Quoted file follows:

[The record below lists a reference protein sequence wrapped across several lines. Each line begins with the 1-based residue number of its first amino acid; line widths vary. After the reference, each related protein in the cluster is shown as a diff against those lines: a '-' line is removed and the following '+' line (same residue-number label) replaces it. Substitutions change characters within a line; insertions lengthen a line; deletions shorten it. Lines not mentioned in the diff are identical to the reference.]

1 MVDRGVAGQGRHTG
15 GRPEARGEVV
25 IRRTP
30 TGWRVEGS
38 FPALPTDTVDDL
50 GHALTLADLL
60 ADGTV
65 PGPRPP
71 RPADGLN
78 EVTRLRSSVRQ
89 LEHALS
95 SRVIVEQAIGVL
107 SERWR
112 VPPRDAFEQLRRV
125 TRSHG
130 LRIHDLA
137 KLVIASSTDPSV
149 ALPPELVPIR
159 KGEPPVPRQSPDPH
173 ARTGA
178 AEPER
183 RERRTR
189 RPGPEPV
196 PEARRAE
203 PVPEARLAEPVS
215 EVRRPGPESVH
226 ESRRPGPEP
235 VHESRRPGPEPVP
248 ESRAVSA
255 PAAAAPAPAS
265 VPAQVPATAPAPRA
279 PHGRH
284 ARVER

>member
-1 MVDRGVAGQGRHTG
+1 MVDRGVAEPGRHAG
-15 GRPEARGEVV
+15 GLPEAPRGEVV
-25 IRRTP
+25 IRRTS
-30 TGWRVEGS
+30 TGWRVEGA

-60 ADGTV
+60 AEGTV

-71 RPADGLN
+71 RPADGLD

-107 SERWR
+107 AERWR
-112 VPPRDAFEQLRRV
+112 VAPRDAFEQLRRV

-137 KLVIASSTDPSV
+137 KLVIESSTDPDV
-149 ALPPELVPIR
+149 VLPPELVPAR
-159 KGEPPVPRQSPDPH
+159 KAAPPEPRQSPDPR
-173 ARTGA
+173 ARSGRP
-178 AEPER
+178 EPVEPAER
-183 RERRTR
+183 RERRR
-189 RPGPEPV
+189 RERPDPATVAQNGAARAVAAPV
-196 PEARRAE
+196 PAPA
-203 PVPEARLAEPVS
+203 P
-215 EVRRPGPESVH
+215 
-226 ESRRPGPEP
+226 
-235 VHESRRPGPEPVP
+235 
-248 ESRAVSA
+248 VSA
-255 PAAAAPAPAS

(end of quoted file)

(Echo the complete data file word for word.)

[The record below lists a reference protein sequence wrapped across several lines. Each line begins with the 1-based residue number of its first amino acid; line widths vary. After the reference, each related protein in the cluster is shown as a diff against those lines: a '-' line is removed and the following '+' line (same residue-number label) replaces it. Substitutions change characters within a line; insertions lengthen a line; deletions shorten it. Lines not mentioned in the diff are identical to the reference.]

1 MVDRGVAGQGRHTG
15 GRPEARGEVV
25 IRRTP
30 TGWRVEGS
38 FPALPTDTVDDL
50 GHALTLADLL
60 ADGTV
65 PGPRPP
71 RPADGLN
78 EVTRLRSSVRQ
89 LEHALS
95 SRVIVEQAIGVL
107 SERWR
112 VPPRDAFEQLRRV
125 TRSHG
130 LRIHDLA
137 KLVIASSTDPSV
149 ALPPELVPIR
159 KGEPPVPRQSPDPH
173 ARTGA
178 AEPER
183 RERRTR
189 RPGPEPV
196 PEARRAE
203 PVPEARLAEPVS
215 EVRRPGPESVH
226 ESRRPGPEP
235 VHESRRPGPEPVP
248 ESRAVSA
255 PAAAAPAPAS
265 VPAQVPATAPAPRA
279 PHGRH
284 ARVER

>member
-1 MVDRGVAGQGRHTG
+1 MVDRGVAEPGRHAG
-15 GRPEARGEVV
+15 GLPEAPRGEVV
-25 IRRTP
+25 IRRTS
-30 TGWRVEGS
+30 TGWRVEGA

-60 ADGTV
+60 AEGTV

-71 RPADGLN
+71 RPADGLD

-107 SERWR
+107 AERWR
-112 VPPRDAFEQLRRV
+112 VAPRDAFEQLRRV

-137 KLVIASSTDPSV
+137 KLVIESSTDPDV
-149 ALPPELVPIR
+149 VLPPELVPAR
-159 KGEPPVPRQSPDPH
+159 KAAPPEPRQSPDPR
-173 ARTGA
+173 ARSGRP
-178 AEPER
+178 EPVEPAER
-183 RERRTR
+183 RERRR
-189 RPGPEPV
+189 RERPDPATVAQNGAARAVAAPV
-196 PEARRAE
+196 PAPA
-203 PVPEARLAEPVS
+203 P
-215 EVRRPGPESVH
+215 
-226 ESRRPGPEP
+226 
-235 VHESRRPGPEPVP
+235 
-248 ESRAVSA
+248 VSA
-255 PAAAAPAPAS